August 29, 2016 at 11:42 am #11132
I dive the river as often as I can during the summer and found some interesting fossils on this July trip. The top photo has several nice teeth on the left and some great Native American pottery shards that are decorated. The bottom photo is a big chunk of petrified wood, but look carefully and you will see a pleistocene horse tooth wedged into a crevasse in the wood. I did not remove the tooth and have left it as nature and the river deposited it.August 29, 2016 at 2:48 pm #11135Lisa LundgrenKeymaster
@lcone Hi Lee! I’d love to see your photos. It looks like the file size on the attached document is too big for the website though. Maybe upload a few documents that are smaller in size?August 29, 2016 at 2:55 pm #11136August 29, 2016 at 11:30 pm #11139August 29, 2016 at 11:45 pm #11140
OK that didn’t work. Let me try again.August 29, 2016 at 11:47 pm #11142
Petrified wood and wedged horse toothAugust 30, 2016 at 11:09 am #11144Lynn MooreParticipant
I’d be thrilled with the teeth. The wood is a lovely show piece.September 30, 2016 at 8:07 pm #12757
I spent several days 40 ft down, diving the black waters of the Cooper River last weekend and had two great days on the river. About 120 teeth total, but most were split, fragmented, damaged, etc. I have attached a few of the more notable finds. The Great Whites are 2.5 and 2.25 inches respectively, and the larger of the two horse teeth molars is 3 inches long. The meg is 3.4 inches slant. Also pictured is a partial tuna hyplural tail vertOctober 2, 2016 at 11:14 am #12790Lisa LundgrenKeymaster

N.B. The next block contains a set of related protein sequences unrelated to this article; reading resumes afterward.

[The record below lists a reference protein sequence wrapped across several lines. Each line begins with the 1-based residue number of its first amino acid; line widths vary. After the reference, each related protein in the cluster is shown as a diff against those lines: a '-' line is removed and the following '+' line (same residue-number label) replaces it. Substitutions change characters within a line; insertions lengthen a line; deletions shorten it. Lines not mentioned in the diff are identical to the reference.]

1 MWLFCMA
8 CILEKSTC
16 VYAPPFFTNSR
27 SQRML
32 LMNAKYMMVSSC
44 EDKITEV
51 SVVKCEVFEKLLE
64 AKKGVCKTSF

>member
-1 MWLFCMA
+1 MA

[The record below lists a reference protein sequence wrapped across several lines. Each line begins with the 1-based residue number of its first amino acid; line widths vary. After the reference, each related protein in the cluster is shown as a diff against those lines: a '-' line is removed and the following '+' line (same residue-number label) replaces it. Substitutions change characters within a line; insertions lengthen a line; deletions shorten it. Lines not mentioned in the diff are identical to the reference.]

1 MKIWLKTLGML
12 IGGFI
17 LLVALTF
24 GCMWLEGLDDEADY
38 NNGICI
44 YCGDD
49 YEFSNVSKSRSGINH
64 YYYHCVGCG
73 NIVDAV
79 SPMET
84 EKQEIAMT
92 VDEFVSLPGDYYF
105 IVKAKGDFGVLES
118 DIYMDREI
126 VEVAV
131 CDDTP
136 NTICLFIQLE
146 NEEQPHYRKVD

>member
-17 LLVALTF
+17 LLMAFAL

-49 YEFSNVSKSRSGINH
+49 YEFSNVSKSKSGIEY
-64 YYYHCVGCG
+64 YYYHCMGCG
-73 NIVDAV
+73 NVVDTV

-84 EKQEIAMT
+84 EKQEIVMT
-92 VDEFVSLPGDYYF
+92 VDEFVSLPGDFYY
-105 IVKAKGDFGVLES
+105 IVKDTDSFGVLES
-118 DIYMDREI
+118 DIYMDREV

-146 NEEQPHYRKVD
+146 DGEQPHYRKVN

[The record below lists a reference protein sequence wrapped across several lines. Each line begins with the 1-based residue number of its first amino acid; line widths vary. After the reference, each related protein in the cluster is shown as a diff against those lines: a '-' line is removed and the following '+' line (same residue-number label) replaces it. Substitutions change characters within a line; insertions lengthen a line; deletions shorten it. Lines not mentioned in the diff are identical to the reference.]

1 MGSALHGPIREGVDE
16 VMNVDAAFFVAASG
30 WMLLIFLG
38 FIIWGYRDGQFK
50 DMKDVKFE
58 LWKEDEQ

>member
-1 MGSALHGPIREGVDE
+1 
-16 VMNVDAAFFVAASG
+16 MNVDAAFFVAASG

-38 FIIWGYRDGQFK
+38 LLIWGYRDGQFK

Lee (@lcone), thanks for sharing these photos! Can you tell me more about the tuna hyplural tail vert? Which one is it in the photo? I think I can ID the horse teeth (middle row, right hand side). Is the tuna tail vert to the left of the longer horse tooth? I’m assuming it’s a unique/interesting find because it’s more uncommon than sharks’ teeth. Is that true?
As a related question, I know that black river diving is just that–black river diving, but are there divers like yourself who use GoPro cameras to show what it is like? That’s a type of fossil collecting that is both interesting and so foreign to me. It’d be fun to see what it’s like to go out in the field with you.
Do you take field notes when you get back to your boat after a dive? You should do your own webinar on black river diving 🙂October 3, 2016 at 4:40 pm #12814
Hi Lisa- I’m sorry- I think I sent my reply to only you in answering your question. I will attach a photo of three hyplural verts that are a little more complete than the one from the Cooper River. Note the last vertebrae attachment, followed by the hard tail structure. The structure stiffens the rigid caudal fin of fish like tuna, bluefish, and marlin that swim with tuniform motion, rapid vibration of the tail for speed, as compared with fish, such as bass and bream, that use undulating motion, a soft full caudal fin, and therefore less speed (but allows for hovering in easy currents).
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